Americans Most Likely to Try Out Church through Family, Friends

Over half of Americans say they would visit a church if they receive a personal invitation from a family member, friend or neighbor, a new study shows.

The latest LifeWay Research survey found that people are most willing to hear about a local congregation through a family member (63 percent) and through a friend or neighbor from the church (56 percent). Less than half are open to receive information about a church any other way, such as through an advertisement.

"We want to help Christians discover what approaches work best in today's culture," said Ken Weathersby, senior strategist for evangelization at the North American Mission Board, according to LifeWay. "It's not about changing the Gospel, but determining how best to share it."

The findings are released as the nation's largest churches are experiencing membership decline. The Southern Baptist Convention reported a 0.24 percent drop in total membership in 2007, the first dip in years for the largest Protestant denomination in the country.

During the SBC's annual meeting last June, then-president Frank Page acknowledged that the passion for reaching the lost may be there but there is a disconnect between churches in the denomination and the culture today.

"Many of our people simply do not know how to relate to people in 21st-century culture and have been frustrated at their inability to communicate the Gospel," Page told thousands of Southern Baptists. "Many believers do not know people who are outside the Kingdom and often do not even know their own neighbors."

The North American Mission Board, SBC's domestic mission agency, introduced a multi-faceted, flexible evangelism strategy called "God's Plan for Sharing" (GPS) that summer and plans to launch it in 2010. It is being launched in four languages including English, Spanish, Korean and Chinese.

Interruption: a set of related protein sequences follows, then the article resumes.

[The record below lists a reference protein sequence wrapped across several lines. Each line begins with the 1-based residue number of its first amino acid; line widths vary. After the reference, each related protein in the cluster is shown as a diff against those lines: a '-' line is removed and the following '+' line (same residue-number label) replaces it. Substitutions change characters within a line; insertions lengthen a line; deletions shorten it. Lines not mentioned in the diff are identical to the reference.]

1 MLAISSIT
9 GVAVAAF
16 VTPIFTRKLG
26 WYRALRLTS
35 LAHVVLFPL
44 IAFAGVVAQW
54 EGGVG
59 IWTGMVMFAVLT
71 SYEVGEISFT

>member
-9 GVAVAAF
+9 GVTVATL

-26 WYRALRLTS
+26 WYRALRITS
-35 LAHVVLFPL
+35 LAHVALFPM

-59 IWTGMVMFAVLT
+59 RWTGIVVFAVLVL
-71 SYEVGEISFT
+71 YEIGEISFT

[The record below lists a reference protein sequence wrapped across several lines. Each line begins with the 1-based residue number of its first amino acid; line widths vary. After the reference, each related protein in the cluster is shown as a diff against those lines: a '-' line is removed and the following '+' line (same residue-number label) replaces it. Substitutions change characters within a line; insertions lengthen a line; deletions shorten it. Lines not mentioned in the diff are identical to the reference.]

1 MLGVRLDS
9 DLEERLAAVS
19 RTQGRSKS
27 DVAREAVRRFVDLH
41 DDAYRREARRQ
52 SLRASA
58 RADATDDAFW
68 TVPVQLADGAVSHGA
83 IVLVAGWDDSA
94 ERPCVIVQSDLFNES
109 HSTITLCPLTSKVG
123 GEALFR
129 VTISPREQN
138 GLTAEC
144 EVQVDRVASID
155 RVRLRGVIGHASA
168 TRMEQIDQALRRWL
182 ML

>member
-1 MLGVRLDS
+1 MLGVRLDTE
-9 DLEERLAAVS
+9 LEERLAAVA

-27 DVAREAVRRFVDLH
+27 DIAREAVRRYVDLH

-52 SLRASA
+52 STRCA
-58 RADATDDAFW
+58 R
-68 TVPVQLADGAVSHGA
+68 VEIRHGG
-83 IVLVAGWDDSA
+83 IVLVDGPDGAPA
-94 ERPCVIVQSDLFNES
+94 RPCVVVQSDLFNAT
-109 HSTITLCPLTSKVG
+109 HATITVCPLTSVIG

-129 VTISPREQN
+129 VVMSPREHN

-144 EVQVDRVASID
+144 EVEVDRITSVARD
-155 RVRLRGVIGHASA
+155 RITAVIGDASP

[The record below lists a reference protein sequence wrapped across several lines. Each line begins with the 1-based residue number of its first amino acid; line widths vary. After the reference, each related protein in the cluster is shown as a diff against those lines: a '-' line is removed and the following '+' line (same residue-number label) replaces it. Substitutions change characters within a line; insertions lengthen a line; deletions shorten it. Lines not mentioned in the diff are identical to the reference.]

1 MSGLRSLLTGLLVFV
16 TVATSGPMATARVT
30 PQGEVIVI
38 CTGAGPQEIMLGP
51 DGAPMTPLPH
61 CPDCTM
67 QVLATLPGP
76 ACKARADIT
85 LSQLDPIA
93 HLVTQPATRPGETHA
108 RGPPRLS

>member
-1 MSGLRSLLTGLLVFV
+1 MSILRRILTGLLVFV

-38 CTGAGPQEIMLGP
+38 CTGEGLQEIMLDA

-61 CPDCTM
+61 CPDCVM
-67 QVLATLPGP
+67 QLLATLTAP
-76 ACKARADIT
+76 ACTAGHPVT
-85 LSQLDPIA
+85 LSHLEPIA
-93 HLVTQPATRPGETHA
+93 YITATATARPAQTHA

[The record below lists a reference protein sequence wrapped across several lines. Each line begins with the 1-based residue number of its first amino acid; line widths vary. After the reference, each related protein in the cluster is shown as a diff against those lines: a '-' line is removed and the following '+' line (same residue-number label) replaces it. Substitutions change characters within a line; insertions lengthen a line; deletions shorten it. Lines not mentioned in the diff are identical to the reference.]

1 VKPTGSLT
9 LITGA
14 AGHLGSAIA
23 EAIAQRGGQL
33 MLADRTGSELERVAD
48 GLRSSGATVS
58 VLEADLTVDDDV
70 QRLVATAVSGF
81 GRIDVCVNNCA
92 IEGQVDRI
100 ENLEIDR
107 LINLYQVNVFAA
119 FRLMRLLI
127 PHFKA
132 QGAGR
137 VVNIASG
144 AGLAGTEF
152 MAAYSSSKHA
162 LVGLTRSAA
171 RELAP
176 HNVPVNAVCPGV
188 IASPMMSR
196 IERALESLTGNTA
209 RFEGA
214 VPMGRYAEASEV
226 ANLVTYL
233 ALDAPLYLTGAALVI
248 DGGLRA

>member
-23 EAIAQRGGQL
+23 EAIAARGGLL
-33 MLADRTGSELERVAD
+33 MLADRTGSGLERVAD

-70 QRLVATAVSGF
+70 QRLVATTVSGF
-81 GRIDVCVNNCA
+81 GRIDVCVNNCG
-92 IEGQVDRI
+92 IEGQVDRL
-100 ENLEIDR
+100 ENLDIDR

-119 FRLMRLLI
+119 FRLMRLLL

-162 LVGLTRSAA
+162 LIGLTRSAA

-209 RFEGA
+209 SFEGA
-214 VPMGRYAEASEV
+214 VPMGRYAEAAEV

To help guide the GPS campaign, the mission agency commissioned the LifeWay survey to find the most effective ways of sharing Christ. The goal of the evangelism initiative is to have every believer sharing and every person in North America hearing the Gospel by 2020.

"North America is a mission field. Whose job is it to reach them? Yours," says a video promoting GPS.

The survey, which LifeWay says may be the largest survey ever conducted on Americans' receptivity to different methods of church invitations, shows that conversations are the best way to invite someone to hear about Christ.

"The primary lesson North American believers should learn from this research is that many of your unchurched friends are ready for an invitation to conversation," said Ed Stetzer, director of LifeWay Research, in the report. "Unbelievers next door still need a simple, personal invitation to talk, to be in community and to church. Clearly, relationships are important and work together with marketing."

Although fewer Americans are less receptive to hearing about Christ through ads, the NAMB plans to invest up to $1.2 million, according to Baptist Press, into a strategic media campaign that will accompany the GPS campaign.

According to the survey, 48 percent of Americans are willing to receive information about a local congregation through an informative ad in the newspaper, 46 percent are willing through an outdoor sign or billboard, and 45 percent are willing through letters mailed to the home.

Other findings show that Americans are most likely to be open to consider matters of faith during the Christmas holiday season (47 percent) and Easter season (38 percent) as well as after a major national crisis such as 9/11 (38 percent).

Also, Americans are most likely to be open to invitations from non-denominational churches. They are least likely to be open to invitations from Mormons.

A third of Americans say they would read a Bible as their likely first response if they wanted more information about God. Only 19 percent say would attend a church service and 10 percent would talk to a Christian friend.

Regarding follow-ups to those who have been introduced to a community of faith, the only time a majority of Americans would respond positively is through a postcard from a church advertising upcoming talks on topics that matter to them.

LifeWay Research surveyed more than 15,000 adults in December 2008.

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